The Trump Stenographers At Newsmax
Newsmax not only published numerous fawning articles on Donald Trump's rallies (while cleaning up after his mistakes that it couldn't ignore completely), it gushed over the candidates he endorsed in Republican primaries.
By Terry Krepel
Newsmax uses a good part of its editorial content sucking up to Donald Trump. Its brand these days is the Trump network, so it does whatever it thinks it needs to do in order to remain in his good graces. Part of that is airing his weekend rallies live, then devoting numerous articles to uncritically repeating what he said.
For a January rally in Arizona, for example, Trump received a Dec. 31 article from the apparently unironically named Charlie McCarthy announcing it. McCarthy proclaimed that "Trump and his allies have said that voter fraud in several key battleground states, including Arizona, gave Biden the election," which was surprisingly followed with a little bit of pushback: "A Republican-backed review of the 2020 presidential election in Maricopa County, Arizona's largest county, ended without proof that the election was stolen." A Jan. 11 article by Nicole Wells followed up by touting how "Trump announced the program speakers Tuesday for his first 2022 rally in the battleground state of Arizona."
The rally itself generated a barrage of "news" articles, even though the rally could easily have been summed up in a single article:
These were all straight stenography pieces, with no attempt to fact-check anything Trump said, even though his history of being truthful is less than stellar. The same approach was taken for a Jan. 17 article featuring an interview Trump did with Newsmax TV host John Bachman before the rally.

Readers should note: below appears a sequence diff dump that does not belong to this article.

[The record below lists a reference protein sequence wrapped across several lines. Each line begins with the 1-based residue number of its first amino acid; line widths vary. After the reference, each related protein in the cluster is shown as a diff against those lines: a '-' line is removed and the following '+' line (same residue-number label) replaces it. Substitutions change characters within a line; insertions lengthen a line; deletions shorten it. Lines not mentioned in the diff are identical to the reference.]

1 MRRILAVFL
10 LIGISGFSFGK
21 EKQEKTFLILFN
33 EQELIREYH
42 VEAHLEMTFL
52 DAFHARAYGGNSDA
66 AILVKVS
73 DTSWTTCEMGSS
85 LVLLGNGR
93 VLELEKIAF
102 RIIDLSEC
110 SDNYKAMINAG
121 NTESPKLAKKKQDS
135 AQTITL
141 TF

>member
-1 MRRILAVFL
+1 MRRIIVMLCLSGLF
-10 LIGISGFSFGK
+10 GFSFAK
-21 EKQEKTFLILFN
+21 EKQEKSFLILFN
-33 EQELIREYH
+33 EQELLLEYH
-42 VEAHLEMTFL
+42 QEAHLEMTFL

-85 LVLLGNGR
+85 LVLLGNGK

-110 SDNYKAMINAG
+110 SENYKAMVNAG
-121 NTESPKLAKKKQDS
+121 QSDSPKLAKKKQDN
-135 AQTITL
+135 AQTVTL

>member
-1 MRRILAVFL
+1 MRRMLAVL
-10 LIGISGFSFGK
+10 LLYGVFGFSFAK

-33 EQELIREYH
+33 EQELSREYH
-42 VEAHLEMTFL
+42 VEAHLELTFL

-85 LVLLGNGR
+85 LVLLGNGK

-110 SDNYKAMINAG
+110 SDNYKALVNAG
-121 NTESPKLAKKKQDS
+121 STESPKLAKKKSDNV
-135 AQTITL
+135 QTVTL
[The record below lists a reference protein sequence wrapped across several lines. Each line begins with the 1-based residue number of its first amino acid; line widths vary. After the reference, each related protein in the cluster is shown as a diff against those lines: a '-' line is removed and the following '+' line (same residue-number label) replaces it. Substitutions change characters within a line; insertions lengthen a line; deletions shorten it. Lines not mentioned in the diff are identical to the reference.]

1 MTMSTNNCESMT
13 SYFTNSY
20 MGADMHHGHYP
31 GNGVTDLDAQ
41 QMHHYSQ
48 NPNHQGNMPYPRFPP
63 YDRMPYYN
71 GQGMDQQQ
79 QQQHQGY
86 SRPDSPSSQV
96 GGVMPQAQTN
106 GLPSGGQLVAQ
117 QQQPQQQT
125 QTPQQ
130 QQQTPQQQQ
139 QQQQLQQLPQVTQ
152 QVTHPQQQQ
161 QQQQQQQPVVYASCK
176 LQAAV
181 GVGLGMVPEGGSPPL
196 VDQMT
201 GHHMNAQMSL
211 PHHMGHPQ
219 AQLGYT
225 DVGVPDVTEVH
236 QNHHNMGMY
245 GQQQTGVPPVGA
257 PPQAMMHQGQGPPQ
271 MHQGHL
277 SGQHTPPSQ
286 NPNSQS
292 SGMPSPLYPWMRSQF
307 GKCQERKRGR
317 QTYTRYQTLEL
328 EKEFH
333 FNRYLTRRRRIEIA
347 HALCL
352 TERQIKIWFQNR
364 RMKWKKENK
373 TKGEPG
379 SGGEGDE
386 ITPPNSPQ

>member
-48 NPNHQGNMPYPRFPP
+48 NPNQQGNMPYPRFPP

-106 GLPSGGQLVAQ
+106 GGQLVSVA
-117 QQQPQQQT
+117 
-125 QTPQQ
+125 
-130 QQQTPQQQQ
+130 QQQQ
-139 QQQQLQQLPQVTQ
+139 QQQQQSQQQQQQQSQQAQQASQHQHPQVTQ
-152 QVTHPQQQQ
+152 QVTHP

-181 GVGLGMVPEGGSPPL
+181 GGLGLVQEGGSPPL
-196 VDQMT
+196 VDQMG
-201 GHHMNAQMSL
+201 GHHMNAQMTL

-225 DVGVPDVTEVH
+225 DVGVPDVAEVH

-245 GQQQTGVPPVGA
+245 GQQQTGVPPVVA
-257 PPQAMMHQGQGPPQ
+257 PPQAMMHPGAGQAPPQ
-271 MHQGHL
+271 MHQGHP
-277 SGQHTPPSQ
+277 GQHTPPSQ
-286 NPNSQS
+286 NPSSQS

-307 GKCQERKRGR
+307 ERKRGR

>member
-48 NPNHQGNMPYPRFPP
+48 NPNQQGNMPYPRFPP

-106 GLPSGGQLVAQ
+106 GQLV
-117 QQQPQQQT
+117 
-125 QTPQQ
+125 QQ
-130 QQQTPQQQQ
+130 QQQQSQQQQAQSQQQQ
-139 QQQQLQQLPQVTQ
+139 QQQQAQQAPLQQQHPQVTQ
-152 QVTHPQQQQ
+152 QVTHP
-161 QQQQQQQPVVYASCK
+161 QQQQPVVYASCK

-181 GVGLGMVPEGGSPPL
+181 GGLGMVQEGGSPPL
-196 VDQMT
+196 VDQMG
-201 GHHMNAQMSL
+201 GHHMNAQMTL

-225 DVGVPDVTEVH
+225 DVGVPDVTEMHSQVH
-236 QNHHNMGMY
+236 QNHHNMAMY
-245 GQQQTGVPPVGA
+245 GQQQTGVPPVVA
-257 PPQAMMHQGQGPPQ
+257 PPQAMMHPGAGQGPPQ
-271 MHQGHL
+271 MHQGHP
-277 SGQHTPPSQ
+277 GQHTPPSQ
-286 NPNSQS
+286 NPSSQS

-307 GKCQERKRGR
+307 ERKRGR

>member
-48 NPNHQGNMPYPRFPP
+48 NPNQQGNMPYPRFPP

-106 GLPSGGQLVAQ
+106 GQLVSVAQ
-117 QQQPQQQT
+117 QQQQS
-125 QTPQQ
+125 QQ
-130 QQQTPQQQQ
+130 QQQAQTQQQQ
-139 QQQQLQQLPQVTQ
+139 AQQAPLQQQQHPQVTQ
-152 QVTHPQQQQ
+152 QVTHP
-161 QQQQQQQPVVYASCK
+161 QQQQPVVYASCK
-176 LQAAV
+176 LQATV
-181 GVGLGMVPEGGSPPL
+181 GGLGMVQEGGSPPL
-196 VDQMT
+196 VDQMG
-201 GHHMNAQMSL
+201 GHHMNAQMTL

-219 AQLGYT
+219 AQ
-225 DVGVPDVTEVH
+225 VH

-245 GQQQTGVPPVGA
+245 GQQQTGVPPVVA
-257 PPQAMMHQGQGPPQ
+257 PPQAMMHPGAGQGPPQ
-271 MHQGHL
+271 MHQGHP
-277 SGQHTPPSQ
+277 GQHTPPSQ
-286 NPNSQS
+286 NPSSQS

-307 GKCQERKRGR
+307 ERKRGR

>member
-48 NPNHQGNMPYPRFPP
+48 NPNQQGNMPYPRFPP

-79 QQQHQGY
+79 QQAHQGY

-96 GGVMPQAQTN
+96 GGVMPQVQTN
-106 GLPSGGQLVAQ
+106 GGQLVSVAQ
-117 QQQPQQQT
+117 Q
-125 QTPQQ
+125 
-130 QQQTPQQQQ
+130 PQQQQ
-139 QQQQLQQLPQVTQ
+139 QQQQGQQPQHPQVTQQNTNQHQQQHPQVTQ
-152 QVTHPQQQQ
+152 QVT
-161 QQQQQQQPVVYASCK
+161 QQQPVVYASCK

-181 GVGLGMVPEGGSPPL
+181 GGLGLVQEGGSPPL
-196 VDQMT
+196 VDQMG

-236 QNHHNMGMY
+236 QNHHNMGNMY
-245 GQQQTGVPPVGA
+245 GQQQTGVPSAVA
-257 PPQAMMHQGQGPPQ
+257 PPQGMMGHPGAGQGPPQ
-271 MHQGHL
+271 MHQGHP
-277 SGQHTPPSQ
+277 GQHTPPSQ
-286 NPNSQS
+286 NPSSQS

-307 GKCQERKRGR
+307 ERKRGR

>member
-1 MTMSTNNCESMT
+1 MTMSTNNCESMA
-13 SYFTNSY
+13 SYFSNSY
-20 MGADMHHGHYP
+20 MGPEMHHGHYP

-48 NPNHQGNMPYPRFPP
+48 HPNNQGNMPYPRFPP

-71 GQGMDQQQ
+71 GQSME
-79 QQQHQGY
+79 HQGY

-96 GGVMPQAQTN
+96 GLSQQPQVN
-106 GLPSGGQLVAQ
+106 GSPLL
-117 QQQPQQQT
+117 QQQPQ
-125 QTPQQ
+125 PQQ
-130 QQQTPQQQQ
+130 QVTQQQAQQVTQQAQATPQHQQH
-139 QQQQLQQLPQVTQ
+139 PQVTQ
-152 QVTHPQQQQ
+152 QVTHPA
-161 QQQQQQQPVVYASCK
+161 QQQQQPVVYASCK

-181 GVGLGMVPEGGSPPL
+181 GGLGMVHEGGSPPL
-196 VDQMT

As the interview showed, Newsmax is continuing to work hard to be symbiotic with Trump. Newsmax then turned all that Trump promotion on itself with a Jan. 20 article touted how good Newsmax's ratings were for its rally coverage:
Donald Trump may have left the White House a year ago, but ratings for Newsmax’s live coverage from his recent Arizona rally suggest the former president is as popular as ever.
Newsmax did the same thing for Trump's rally in Texas the a couple weeks later: a story on the speaker list, then one touting that Newsmax would air it, complete with an "IMPORTANT" note at the end: "Get a reminder about the rally time and latest Trump news from Newsmax, just text REMIND to 39-747 and you’ll be on the Trump List!" Then another barrage of articles on the rally itself:
Again, that was followed by an article touting the rally's ratings, this time with a focus on trying to own competitor Fox News (something of a pastime at Newsmax):
Newsmax was the big ratings-winner with its exclusive cable coverage of former President Donald Trump's rally in Texas last weekend.
Reporter Bill Hoffmann -- apparently embracing the idea that there's no such thing as bad publicity -- even promoted a Washington Post article that detailed how ridiculously over-the-top its coverage was:
"Newsmax treated the Texas rally like a Super Bowl, with pre-game coverage and postgame analysis from Bill O'Reilly and Ben Carson both former Fox News personalities as well as an on-screen poll asking viewers whether they want Trump to run again," the Post's media reporter Jeremy Barr wrote.
Hoffmann didn't seem to realize the Post may have mocking Newsmax for such over-the-top coverage. Or maybe he did: he didn't reproduce a statement in the article noting that "At one point, the network split the screen between Trump’s rally and an advertisement for Newsmax-branded hats."
For Trump's March 26 rally in Georgia, reporter Eric Mack cranked out stenographic articles, including a couple that summed up an interview Trump did with Newsmax TV host John Bachman: